The Free Press, Mankato, MN

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April 23, 2014

Invest in Corridors of Commerce, transportation

Disappointed and confused. That’s how I feel about the lack of focus on transportation this legislative session.

The case has been made that there needs to be an investment in our state’s transportation system. This is demonstrated in MnDOT’s 20-year plan, which barely has the resources to maintain our current infrastructure, let alone fund needed highway expansions.

With construction costs rising and fuel consumption falling, existing state transportation revenues are losing their buying power. Add the fact that the federal Highway Trust Fund is projected to be insolvent by September, it is not an exaggeration to call Minnesota’s transportation situation a crisis.

Advocates continue to deliver this message at the Capitol, in the media, at community meetings. Lawmakers and the governor acknowledge that transportation resources are needed. Yet, there is no action — it’s an election year.

Providing safe and efficient roads and bridges is a core function of government and should not be political, but I understand that it has become so.

What I can’t comprehend is, knowing the great needs facing our transportation system, why aren’t legislators seizing the opportunity of a state budget surplus to direct more funds to transportation improvements?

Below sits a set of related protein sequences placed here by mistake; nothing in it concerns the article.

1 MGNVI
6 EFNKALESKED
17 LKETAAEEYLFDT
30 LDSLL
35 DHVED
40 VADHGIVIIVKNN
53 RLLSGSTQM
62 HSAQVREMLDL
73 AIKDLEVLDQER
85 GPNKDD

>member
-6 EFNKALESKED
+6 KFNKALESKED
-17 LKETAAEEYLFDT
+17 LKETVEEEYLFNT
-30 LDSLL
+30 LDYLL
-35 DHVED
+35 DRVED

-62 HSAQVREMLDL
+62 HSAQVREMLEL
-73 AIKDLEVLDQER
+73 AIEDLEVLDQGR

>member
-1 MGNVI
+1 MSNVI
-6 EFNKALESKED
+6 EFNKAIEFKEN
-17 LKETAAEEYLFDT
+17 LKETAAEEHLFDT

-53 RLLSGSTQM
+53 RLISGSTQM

Last year, the Legislature passed $300 million in bonds in initial funding for the Corridors of Commerce program. The program focused on building capacity and fixing missing links on Minnesota’s highway corridors. More than 120 projects from across the state applied for this funding, of which 10 were selected.

We’re very fortunate that this initial funding will help make meaningful progress on expanding Highway 14. We’re thankful that legislators and the governor chose to make this investment, and for the safety improvements and economic opportunities that will result.

However, the fact remains that more work still needs to be done to provide a four-lane Highway 14 corridor from Rochester to New Ulm. As evidenced by the number of program applicants, clearly there is great demand for highway improvements all over the state.

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